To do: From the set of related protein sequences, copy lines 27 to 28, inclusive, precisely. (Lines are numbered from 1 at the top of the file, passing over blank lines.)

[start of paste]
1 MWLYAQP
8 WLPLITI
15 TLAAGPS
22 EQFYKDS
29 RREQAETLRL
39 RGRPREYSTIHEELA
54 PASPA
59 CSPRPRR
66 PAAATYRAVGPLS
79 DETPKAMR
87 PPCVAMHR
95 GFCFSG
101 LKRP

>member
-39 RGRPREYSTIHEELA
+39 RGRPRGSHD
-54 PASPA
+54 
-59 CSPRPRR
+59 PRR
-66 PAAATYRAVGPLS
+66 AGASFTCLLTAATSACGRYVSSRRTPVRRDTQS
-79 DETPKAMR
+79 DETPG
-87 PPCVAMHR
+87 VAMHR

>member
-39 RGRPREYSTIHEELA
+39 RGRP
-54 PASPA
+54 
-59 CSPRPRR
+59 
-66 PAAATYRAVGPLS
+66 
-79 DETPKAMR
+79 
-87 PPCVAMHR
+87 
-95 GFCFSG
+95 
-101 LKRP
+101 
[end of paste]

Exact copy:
>member
-39 RGRPREYSTIHEELA